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Study Confirms New GM Crops Won’t Fulfil EU Sustainability Goals

There's no proof that gene editing has made any contribution to drought tolerance or pathogen resistance – or will do any time soon. 

Grand claims are made for the ability of gene editing and other new GM techniques to produce crop plants that improve the sustainability of our farming and food systems. A study published in January 2022 analyses whether these claims stand up – and finds that they don't.

The researchers examined the EU's sustainable development goals, linked them with relevant plant traits, and reviewed existing research and field trials with gene-edited crop plants for evidence that their intended traits were able to fulfil the sustainability goals. The researchers gave a particular focus to the sought-after traits of drought tolerance and resistance to fungal pathogens.

Drought tolerance

Regarding drought tolerance, the researchers noted that this is a complex genetic trait involving the interaction of many genes and that resilience in the face of drought stress is largely environment-dependent, with soil and weather conditions being the most important factors.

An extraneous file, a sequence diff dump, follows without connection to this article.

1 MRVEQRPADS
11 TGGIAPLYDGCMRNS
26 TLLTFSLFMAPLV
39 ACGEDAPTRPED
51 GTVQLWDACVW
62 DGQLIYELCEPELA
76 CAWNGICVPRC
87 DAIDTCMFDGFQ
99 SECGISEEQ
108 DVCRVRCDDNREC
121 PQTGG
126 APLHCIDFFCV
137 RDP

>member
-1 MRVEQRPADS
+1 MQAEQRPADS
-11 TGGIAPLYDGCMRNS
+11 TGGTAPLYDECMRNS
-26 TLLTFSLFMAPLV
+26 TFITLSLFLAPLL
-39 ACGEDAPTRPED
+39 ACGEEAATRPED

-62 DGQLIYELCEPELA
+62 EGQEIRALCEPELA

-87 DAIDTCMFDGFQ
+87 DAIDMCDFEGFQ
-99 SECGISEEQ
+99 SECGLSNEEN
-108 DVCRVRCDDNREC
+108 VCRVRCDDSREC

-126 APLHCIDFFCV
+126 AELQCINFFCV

The researchers pointed out that drought tolerance is one of the most widely investigated traits in both older-style genetic engineering and new GM techniques ("new genomic techniques" or NGTs) but "thus far no NGT-based plants with drought tolerance traits are available on the market". They wrote, "Despite the long history of drought research, also classic transgenic plants with drought resistance traits are rare on the market — in the period from 2015 to 2019 only three have been newly approved or marketed."